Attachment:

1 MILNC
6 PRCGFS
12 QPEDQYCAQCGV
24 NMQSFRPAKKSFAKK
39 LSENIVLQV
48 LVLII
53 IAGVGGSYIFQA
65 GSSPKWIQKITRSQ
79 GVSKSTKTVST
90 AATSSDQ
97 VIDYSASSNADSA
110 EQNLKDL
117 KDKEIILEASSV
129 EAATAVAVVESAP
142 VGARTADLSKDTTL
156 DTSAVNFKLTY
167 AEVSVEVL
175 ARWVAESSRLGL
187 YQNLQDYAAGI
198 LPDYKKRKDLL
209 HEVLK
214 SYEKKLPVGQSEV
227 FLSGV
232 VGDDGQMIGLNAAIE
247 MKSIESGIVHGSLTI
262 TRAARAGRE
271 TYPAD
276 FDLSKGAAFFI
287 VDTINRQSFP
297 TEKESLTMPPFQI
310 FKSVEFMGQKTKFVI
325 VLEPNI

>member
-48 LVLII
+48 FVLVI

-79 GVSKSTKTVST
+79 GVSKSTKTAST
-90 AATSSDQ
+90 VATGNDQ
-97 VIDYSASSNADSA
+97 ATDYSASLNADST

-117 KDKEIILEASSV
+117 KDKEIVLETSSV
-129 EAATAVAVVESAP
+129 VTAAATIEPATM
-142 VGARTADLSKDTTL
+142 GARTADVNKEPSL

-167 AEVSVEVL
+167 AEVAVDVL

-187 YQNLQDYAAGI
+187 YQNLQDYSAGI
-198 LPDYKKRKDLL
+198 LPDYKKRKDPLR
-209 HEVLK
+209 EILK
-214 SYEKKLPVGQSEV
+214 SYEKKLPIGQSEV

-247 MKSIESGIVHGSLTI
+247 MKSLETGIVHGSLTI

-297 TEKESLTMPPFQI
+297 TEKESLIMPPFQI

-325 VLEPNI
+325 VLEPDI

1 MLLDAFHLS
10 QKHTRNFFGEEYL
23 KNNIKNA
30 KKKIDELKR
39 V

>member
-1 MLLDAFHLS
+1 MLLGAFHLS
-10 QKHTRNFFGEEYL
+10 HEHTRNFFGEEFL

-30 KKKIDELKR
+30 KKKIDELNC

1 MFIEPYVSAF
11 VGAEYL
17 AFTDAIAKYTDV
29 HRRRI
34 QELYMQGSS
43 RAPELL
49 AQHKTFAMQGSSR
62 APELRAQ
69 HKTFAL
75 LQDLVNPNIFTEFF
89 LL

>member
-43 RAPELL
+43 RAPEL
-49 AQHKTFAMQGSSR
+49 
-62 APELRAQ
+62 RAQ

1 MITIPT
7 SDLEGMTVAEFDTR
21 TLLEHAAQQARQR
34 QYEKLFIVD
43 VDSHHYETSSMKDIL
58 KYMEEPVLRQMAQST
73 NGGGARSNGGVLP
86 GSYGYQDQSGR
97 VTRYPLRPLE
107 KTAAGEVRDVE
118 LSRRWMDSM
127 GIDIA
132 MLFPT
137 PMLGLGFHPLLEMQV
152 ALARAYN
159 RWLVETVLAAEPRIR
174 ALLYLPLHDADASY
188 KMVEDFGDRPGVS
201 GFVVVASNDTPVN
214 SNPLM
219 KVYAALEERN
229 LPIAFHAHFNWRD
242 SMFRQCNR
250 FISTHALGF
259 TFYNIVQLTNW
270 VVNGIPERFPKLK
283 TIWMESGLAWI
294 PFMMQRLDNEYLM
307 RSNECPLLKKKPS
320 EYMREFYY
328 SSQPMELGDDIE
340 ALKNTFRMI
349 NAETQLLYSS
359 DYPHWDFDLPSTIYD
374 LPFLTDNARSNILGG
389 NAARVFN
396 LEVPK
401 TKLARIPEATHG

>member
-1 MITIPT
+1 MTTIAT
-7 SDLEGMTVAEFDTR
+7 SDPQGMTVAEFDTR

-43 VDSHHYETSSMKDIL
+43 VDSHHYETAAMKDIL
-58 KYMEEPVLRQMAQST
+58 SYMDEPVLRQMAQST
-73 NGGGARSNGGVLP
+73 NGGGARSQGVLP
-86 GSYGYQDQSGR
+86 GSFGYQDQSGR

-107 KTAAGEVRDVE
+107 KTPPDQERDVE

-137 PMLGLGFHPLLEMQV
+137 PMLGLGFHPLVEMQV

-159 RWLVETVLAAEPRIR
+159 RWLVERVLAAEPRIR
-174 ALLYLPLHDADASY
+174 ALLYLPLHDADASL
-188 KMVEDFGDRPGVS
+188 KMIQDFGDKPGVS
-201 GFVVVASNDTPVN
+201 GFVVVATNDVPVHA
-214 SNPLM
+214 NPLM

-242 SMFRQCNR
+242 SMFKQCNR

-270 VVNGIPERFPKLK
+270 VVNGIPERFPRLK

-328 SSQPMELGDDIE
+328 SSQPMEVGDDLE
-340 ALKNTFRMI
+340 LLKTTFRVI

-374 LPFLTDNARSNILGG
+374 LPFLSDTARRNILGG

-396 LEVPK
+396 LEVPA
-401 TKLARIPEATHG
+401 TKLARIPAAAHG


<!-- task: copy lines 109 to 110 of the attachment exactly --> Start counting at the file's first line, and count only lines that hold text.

159 RWLVETVLAAEPRIR
174 ALLYLPLHDADASY